What is Your Mode of Existence? A Review of Sattva Yoga

According to the great modern guru of Wikipedia, Sattva is one of the three Funas or “modes of existence” developed by the Samkhya school of Hindu philosophy. Sattva is the quality of goodness, positivity, truth, wholesomeness, serenity, wholeness, creativity, constructiveness, balance, confidence, peacefulness, and virtuousness that is drawn towards Dharma and Jnana (knowledge).

That incredible list of adjectives that help make up the concept of Sattva perfectly encapsulate the spirit of Sattva Yoga. Set into a small converted house on Florida Ave in the recently hip neighborhood of Seminole Heights, the spirit of Sattva is welcoming and encouraging. This is how a yoga studio should feel. It is cozy, unpresumptuous, and encouraging. Walking in feels like entering someone’s private yoga retreat, but they are more than happy to have you there. Actually walking in though, may be a bit challenging. The first step is finding the parking lot entrance.

The studio is set off of the street and considering that the parking lot is behind the building, it can be confusing to newcomers. To get yourself there, look for an overgrown access road to the left of the little house. The path almost looks like it belongs to the strip mall next door. This will lead you into Sattva’s backyard, overgrown and glittering with string lights. Once you park, you enter the studio through the back entrance. The back patio is home to dozens of potted plants, which gives the entire place a tropical, zen vibe. Look out for Kali Tutu, the studio’s outdoor cat who also makes the porch her home. Abandon your shoes here. Once you step inside, check in via a wall-mounted iPad and find a spot on the beautiful hardwood floor. Sattva provides blocks, blankets, and straps, but you should plan to bring your own yoga mat.

Every teacher has their own unique style of running a class, but everyone at Sattva is going to give you a brief Dharma talk before class starts. These brief speeches are meant to inspire your spirituality and guide your practice. Sometimes they are motivated by the teacher’s own experiences, sometimes they are influenced by the change in seasons or the time of day. Whatever the topic, they are a great way to transition you from a hectic day to a peaceful practice on the mat. If owner and creator, Kelly Watson is teaching, you will most likely enjoy a brief meditation and Om to the hypnotic tones of a harmonium, a free-read pipe organ that looks like a cross between a child’s piano and an accordion but sounds like a small symphony. From there, you will launch your practice.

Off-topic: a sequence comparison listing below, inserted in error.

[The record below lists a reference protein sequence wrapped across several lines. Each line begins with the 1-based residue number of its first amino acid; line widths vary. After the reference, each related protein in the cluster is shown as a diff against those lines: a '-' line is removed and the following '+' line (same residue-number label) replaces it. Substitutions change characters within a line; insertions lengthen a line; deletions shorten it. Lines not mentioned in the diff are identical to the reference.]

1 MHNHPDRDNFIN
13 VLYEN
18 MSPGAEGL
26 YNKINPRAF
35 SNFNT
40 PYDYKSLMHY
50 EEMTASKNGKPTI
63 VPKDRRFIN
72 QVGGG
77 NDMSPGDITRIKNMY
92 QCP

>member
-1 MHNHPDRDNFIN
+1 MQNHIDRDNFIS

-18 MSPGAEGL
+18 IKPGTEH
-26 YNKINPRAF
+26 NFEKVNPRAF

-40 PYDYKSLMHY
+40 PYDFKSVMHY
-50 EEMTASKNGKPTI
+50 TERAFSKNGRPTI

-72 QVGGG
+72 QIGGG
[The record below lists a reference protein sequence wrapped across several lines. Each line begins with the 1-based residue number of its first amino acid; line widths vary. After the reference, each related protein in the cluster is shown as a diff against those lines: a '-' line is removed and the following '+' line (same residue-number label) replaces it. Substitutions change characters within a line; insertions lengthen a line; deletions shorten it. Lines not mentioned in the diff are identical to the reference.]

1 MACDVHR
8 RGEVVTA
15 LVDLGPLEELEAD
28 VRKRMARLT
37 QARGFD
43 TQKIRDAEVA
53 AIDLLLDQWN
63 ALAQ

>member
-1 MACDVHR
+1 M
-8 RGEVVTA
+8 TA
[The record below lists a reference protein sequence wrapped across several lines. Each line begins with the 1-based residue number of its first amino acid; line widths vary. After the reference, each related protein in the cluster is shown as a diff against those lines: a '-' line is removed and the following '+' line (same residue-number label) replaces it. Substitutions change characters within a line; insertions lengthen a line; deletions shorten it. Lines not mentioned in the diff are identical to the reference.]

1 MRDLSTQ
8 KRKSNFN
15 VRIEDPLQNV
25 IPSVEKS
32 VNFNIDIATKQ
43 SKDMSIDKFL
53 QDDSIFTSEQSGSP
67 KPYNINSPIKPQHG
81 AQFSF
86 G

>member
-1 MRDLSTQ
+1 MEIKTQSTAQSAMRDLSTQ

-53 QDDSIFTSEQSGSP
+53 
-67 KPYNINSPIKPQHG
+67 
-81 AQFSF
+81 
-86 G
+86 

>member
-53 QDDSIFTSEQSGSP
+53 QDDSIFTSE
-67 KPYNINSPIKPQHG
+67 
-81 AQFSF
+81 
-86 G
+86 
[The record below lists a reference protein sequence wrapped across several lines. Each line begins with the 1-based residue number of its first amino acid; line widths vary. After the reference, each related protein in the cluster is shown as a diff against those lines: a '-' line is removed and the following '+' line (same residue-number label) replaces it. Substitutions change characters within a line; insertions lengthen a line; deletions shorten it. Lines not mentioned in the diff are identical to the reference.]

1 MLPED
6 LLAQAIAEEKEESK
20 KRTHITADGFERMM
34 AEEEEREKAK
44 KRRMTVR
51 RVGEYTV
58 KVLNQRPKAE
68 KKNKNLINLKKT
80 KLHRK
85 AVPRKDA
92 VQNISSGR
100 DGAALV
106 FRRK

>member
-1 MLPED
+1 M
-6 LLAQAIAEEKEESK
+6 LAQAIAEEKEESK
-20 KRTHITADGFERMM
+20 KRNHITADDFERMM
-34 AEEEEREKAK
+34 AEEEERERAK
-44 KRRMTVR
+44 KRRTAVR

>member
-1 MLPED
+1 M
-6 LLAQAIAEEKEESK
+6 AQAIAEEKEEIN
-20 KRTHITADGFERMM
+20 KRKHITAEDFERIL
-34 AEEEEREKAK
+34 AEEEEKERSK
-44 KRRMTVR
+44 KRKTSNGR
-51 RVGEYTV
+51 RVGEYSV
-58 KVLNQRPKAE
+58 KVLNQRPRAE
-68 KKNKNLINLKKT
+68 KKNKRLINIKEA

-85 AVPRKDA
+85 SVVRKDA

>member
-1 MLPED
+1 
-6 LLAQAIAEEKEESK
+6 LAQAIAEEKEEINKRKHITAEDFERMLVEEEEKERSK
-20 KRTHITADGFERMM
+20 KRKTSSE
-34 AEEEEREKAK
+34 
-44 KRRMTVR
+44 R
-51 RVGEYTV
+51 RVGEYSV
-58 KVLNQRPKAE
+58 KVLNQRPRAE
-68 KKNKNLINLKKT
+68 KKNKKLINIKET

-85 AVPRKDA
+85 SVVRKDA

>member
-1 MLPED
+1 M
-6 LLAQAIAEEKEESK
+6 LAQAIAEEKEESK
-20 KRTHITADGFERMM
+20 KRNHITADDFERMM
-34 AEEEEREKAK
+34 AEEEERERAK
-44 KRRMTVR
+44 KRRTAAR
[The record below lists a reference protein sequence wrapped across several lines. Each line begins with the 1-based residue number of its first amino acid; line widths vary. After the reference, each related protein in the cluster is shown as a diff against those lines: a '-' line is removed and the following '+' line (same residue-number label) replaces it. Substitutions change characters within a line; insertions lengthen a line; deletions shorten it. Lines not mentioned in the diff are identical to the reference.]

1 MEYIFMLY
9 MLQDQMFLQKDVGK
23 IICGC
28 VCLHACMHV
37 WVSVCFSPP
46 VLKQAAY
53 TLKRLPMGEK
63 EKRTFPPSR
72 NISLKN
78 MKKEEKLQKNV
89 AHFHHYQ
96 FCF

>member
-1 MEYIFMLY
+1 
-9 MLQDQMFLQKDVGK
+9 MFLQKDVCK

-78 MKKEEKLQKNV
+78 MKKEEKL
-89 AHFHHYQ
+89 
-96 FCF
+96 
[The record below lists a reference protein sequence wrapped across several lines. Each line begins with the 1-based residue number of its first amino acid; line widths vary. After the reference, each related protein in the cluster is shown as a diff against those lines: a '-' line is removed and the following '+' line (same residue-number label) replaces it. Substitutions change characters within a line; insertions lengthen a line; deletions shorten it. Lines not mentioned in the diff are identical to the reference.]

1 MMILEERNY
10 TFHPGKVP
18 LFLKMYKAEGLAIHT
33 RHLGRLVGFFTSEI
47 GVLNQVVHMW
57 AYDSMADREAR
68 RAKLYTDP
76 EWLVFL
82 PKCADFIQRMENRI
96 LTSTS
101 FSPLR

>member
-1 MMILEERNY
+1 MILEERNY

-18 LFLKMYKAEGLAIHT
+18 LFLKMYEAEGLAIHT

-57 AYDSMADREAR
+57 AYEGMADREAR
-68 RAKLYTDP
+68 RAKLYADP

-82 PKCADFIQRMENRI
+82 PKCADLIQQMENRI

Sattva offers gently guided practices for yogis of all levels. There are beginner classes available, but really anything is accessible to anyone. The small space and intimate interior make it easy for instructors to offer personal attention and hands-on adjustments. You can find balance-based flow classes, yin classes, seated meditation classes, and even prenatal classes. No matter which class you choose, the thesis of Sattva seems to be “Re-energize the mind, then the body”. Unlike more athletic studios that encourage yogis to build muscle and work up a sweat, Sattva asks its yogis to turn their motivation for improvement inward towards their minds and spirit. If you are interested in the spiritual and meditative aspect of yoga, something you may not have been able to find at other studios after your fifth iteration of Sun Salutation A, then Sattva is a great place for you. And no, you do not need to know how to meditate before you show up. They will teach you. They are instructors, after all.

In addition to offering fantastic, spirit-guided yoga classes, Sattva offers 200 and 300-hour teacher trainings, yoga therapy & massage (by appointment), and a small artisan store featuring items from local artists.

Sattva is also incredibly affordable. A drop-in is $13, which is pretty standard, but your first month of unlimited yoga is only $30! After that, it is only $60. You can also purchase an entire year of yoga for $600. A 5 class punch card is $50, and a 10 class punch card is $100. Anyone who has price-compared yoga classes recently will recognize those rates from about 10 years ago. When Sattva first opened, they advertised with the slogan “Make Yoga Affordable Again,” which of course speaks to their welcoming nature and community-based values.

If you are looking for another window into the spirit of Sattva, look no further than what owner & creative-director, Kelly Watson, says about herself on the Sattva website:

“Yoga is the Science of Self-Realization. This time tested path found me when my body and mostly my mind needed healing and guidance. I believe that the world of yoga is so vast, and full of so many transformative tools that anyone can become a practitioner of this great science and make it a way of life. As an instructor, I push my students to develop a sadhana or daily personal practice that keeps them in touch with their highest Self and in harmony with the rhythm of life. My classes are full of passion; utilizing music, mantras, and mudras to convey very specific themes, relevant to the culture we live in today. I am forever grateful for my own teachers in this life: Annie Okerlin, Alison Cramer, Kelly Morris, Barb Newborn and most importantly Tony Nenov for providing guidance on the path of yoga and always reminding me of the importance of practice and detachment. Namaste!”

This self-actualized and spiritual practice may not be everybody’s cup of tea. Some yogis are in it primarily for the strength and flexibility, and that’s fine. But if you are curious about the history and intent of yoga, or if you would just rather spend your $60 on a month of yoga classes instead of one session with a therapist, then definitely check this place out. They will be happy to have you!

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